iFR is not Independent of Hyperaemia
iFR assumes that microvascular resistance is already constant and minimal in the wave-free period. Both the VERIFY study and the analysis from Johnson et al. clearly demonstrate that this is not the case.22,34 In the VERIFY study, average iFR values fell significantly following the induction of hyperemia from 0.82 ± 0.16 versus 0.64 ± 0.18 with hyperaemia (95 % CI 0.17–0.20; p=0.0001). At an individual level, iFR decreased with hyperaemia in 97 % of the lesions studied (Figure 8). In the study by Johnson et al, myocardial resistance during the diastolic wave-free period, calculated from simultaneous pressure and flow data, was 250 % higher at rest than during hyperaemia.34 The authors recommend that if clinicians have access to iFR in their cath-labs they should measure at rest and again during hyperaemia; this will make it abundantly clear that it is not, as advertised, an ‘adenosine-independent index of stenosis severity’.
Loss of Diagnostic Accuracy
When binary cut-off values are used for decision making, as in the ongoing randomised trials of iFR guidance versus FFR guidance, DEFINE FLAIR (NCT02053038) and iFR Swedeheart (NCT02166736), the currently available data clearly confirm that avoiding the use of adenosine altogether translates into a different treatment decision in 20 % of lesions compared with an FFR for all strategy. Given wide enough non-inferiority margins and the knowledge that 80 % of the population recruited will have convergent iFR and FFR results, it is likely that these studies will show non-inferiority. However, such a result would conceal a mix of both inappropriate PCI and incomplete revascularisation in the iFR-guided group compared with an FFR-guided strategy.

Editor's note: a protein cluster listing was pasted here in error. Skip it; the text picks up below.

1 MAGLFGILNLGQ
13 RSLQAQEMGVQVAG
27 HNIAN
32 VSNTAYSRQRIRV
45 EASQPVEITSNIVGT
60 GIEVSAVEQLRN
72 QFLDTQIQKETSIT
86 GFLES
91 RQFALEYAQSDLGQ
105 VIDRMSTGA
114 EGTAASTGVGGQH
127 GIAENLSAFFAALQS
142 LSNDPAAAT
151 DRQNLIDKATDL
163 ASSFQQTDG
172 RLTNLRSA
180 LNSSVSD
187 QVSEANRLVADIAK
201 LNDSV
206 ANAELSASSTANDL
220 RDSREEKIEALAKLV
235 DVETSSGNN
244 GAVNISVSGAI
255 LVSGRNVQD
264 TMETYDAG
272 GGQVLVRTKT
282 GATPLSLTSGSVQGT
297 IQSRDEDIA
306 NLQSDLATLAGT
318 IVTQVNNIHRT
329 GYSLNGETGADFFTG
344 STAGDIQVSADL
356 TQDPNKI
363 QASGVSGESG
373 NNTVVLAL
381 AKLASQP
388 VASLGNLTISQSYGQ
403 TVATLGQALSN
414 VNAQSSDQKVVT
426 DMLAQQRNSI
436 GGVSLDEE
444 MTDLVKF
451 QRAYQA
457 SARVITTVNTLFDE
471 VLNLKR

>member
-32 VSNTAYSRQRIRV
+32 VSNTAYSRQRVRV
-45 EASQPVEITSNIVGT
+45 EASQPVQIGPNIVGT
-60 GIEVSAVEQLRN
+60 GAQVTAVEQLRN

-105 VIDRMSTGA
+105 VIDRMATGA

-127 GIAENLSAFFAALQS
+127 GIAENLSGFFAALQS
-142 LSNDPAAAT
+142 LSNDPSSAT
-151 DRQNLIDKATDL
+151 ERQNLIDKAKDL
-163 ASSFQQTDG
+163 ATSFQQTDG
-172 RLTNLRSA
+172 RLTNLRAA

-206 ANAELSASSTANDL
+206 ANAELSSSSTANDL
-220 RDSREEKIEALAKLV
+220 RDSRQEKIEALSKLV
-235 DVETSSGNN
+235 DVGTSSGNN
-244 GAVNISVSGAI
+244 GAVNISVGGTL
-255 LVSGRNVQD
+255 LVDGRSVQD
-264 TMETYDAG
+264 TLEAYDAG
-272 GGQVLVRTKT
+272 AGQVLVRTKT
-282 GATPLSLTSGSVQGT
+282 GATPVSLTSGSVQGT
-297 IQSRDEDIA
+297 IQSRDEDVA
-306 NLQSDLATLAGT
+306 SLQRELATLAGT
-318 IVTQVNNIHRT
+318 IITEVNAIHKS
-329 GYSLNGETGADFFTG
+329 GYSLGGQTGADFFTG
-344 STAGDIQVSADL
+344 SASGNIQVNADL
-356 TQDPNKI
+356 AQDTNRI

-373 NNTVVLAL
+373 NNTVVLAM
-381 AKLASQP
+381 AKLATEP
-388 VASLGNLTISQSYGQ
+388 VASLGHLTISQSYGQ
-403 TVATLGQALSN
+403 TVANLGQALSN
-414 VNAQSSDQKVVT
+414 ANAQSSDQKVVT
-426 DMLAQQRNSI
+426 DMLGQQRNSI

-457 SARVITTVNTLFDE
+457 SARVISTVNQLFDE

To the authors’ knowledge, there are no randomised controlled trials comparing the hybrid iFR/FFR decision tree with an FFR for all strategy. SYNTAX II (NCT02015832) does employ this option but is an observational study. The currently available data are less comprehensive than for binary cut-off decision-making but avoiding the use of adenosine in between 50–60% of patients may translate into a different treatment decision in around 10 % of patients. Again, this will conceal a mixture of inappropriate PCI and incomplete revascularisation.
Beyond these concerns, if iFR was employed at the time of initial diagnostic angiography, as in the RIPCORD study, then patients will likely have divergent management decisions compared with an FFR for all strategy.14 This will translate not just into different patterns of stent implantation but different overall management in terms of which patients undergo revascularisation and by which technique.
Whether employed in patients already scheduled for PCI or within a binary cut-off or hybrid strategy there is another major concern about using iFR or indeed any resting index of stenosis severity to determine the need for revascularisation. The flow increase associated with hyperaemia when interrogating a large-calibre vessel with a proximal stenosis is much greater than that of a small diameter vessel supplying a small myocardial territory.35 This means that some prognostically important lesions may exhibit small resting pressure gradients and therefore non-ischaemic iFR results which become manifestly ischaemic FFR results during hyperaemia. On the basis that some of these lesions have ‘non-ischaemic’ CFR values >2.0, it has been argued that the FFR result is false and the iFR result is correct. Thus, in the study by van de Hoef et al, half of the patients with discordant iFR and FFR values were ‘ischaemic’ according to the combined reference standard of MPS/HSR, and the other half were ‘non-ischaemic’.20 Notwithstanding the limitations of this study as described above, this indicates that approximately 50 % of treatment decisions will likely be incorrect. Furthermore, a CFR >2.0 does not in any way exclude myocardial ischaemia and may still be too low for a given coronary vessel and myocardial territory at high myocardial oxygen demand.